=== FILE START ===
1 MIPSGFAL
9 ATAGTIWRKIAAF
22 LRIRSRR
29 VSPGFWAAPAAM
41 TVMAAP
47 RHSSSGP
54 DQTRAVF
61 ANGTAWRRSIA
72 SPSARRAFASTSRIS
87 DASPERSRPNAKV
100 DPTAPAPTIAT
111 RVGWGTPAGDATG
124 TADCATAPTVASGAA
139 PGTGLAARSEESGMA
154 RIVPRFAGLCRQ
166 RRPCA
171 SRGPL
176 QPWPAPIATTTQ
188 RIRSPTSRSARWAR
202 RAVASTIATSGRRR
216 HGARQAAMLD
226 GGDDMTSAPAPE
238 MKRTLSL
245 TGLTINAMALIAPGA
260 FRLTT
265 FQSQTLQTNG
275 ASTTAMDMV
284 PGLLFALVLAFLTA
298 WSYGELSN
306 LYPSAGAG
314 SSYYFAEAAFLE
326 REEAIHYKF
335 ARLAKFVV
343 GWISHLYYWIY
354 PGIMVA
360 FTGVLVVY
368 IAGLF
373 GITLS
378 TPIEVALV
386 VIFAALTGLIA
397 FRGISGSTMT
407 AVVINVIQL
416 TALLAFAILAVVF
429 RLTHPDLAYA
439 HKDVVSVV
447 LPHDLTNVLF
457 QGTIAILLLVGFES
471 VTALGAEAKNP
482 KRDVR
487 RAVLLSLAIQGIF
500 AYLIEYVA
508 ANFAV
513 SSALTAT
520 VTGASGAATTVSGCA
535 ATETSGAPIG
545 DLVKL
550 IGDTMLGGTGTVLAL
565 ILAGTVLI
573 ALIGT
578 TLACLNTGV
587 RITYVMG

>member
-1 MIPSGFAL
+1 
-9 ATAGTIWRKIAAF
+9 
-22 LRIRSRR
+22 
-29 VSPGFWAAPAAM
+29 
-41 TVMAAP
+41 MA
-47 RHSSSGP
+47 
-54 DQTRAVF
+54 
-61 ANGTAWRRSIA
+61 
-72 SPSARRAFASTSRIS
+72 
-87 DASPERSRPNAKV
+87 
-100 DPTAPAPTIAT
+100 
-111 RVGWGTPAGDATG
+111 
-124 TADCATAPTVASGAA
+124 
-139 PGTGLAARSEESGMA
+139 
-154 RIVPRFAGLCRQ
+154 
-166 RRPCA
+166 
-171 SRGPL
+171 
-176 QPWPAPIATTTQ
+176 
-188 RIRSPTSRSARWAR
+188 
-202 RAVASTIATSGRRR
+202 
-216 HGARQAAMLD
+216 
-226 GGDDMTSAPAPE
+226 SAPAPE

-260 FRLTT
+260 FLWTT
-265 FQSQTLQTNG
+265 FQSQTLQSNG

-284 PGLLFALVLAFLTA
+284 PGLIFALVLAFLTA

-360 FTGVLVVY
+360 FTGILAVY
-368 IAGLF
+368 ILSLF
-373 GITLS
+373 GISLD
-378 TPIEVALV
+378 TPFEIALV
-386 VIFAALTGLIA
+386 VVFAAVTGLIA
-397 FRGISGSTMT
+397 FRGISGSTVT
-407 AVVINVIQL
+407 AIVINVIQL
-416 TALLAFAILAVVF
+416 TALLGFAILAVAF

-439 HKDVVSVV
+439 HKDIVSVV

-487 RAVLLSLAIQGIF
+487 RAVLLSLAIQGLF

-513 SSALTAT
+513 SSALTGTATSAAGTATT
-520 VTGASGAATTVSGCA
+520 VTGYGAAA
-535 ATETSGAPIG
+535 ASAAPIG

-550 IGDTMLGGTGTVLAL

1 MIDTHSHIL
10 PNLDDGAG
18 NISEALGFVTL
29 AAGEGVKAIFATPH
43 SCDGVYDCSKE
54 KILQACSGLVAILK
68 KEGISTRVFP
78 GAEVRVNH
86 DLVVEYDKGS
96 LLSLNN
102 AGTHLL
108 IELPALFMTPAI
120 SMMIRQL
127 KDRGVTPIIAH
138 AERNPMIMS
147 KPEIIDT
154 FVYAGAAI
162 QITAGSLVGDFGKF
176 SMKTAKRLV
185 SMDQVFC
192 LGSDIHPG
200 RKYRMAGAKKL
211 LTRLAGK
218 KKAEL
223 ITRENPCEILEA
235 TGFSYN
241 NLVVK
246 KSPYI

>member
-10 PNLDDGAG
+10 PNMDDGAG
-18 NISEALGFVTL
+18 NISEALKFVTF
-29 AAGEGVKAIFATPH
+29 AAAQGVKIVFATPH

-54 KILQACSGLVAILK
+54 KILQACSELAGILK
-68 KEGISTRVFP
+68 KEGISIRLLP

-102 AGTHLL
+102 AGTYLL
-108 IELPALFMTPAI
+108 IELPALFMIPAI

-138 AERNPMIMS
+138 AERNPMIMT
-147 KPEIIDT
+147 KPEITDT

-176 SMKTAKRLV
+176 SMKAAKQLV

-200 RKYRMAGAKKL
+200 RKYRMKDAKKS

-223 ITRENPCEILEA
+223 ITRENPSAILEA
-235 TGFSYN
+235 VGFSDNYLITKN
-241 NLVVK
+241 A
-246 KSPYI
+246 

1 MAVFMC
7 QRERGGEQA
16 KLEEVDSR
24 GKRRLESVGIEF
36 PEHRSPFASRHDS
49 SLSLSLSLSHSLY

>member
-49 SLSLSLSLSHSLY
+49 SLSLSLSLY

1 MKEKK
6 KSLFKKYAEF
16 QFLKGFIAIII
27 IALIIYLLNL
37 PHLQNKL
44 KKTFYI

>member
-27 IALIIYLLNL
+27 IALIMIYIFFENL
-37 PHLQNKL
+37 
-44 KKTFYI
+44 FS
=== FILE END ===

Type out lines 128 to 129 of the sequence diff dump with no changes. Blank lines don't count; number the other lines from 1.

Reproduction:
+416 TALLGFAILAVAF

-439 HKDVVSVV